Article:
We know about the common COVID-19 vaccine symptoms like site injection soreness, fever, and cough. However, we haven’t heard much about a side effect that can cause misreadings in mammogram screening: enlarged lymph nodes. Some women who receive the COVID-19 vaccine develop swollen lymph nodes under their arm on the same side as their injection. This is a normal immune response to receiving a vaccine, but, if unaware, may cause some alarm on a routine mammogram screening.
What do swollen lymph nodes on a mammogram mean?
When you go in for an annual mammogram screening, radiologists are looking for anything unusual in the breasts and armpits. Swollen lymph nodes can be a rare sign of cancer. Depending on your medical history and when you received your COVID-19 vaccine, the breast radiologist may recommend follow-up exams to see if the lymph nodes have returned to normal size.
If I just got my COVID-19 vaccine, when should I schedule my mammogram?
There is a difference between screening mammograms and diagnostic mammograms. Screening mammography is performed on people with no symptoms. If you recently received your COVID-19 vaccine and need to schedule a screening mammogram, the Society of Breast Imaging recommends waiting six weeks to ensure lymph nodes have returned to normal size. However, diagnostic mammography should not be delayed. If you are experiencing common signs of breast cancer, like a lump or abnormal discharge of the nipple, do not hesitate to notify your healthcare provider to then schedule a diagnostic mammogram.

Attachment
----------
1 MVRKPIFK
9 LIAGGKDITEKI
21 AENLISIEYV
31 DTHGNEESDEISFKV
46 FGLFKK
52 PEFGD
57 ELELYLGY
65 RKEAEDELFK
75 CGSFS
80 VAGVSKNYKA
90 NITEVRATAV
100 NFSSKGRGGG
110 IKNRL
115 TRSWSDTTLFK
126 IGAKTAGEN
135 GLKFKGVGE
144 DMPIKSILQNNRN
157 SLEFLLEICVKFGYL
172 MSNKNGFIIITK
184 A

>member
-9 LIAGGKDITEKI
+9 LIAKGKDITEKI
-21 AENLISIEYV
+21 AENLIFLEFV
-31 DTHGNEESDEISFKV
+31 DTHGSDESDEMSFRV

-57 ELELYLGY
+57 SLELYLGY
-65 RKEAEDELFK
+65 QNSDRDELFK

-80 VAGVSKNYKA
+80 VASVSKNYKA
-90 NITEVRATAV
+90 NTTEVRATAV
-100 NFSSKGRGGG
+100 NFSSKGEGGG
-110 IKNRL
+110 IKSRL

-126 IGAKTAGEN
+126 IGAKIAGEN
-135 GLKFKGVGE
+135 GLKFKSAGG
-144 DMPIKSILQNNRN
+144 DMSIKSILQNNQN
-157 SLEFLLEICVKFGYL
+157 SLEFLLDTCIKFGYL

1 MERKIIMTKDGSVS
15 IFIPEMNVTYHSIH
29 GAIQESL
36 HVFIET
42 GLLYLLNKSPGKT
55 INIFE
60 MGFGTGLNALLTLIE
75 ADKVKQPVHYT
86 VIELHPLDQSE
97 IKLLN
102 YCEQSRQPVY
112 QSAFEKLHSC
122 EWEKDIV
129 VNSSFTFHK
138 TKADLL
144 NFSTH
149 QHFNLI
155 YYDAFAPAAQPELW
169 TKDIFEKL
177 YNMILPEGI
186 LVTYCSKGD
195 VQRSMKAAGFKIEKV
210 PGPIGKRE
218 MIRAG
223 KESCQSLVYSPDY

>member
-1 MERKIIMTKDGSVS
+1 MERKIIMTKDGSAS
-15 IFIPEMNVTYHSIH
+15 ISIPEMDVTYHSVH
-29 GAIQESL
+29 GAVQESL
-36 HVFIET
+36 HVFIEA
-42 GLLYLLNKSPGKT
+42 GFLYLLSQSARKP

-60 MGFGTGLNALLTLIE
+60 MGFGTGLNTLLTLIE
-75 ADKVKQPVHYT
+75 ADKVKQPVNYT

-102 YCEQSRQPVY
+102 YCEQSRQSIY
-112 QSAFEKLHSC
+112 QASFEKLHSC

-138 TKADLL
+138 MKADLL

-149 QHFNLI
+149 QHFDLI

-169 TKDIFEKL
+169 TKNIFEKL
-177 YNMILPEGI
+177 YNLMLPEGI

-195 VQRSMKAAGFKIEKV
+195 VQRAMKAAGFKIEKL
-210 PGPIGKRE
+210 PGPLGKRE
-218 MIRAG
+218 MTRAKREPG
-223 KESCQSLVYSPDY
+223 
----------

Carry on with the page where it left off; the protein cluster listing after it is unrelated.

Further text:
What if I have other breast problems after receiving my COVID-19 vaccine?
If you have any changes in your breast or underarm — like a lump, discoloration, nipple discharge, or pain — do not hesitate to reach out to your medical provider. The guidelines from the Society of Breast Imaging to wait six weeks for screening are only for women with no breast symptoms who are scheduled for a COVID-19 vaccine.
Do you need to schedule your annual mammogram screening? After waiting six weeks from getting your COVID-19 vaccine, schedule your mammogram with St. Joseph Health.
CDC | COVID-19 vaccination and other medical procedures
SBI | Mammogram Screening Recommendation
Healthline | COVID-19 Vaccine Can Cause 'False Positives' On Breast Cancer Mammograms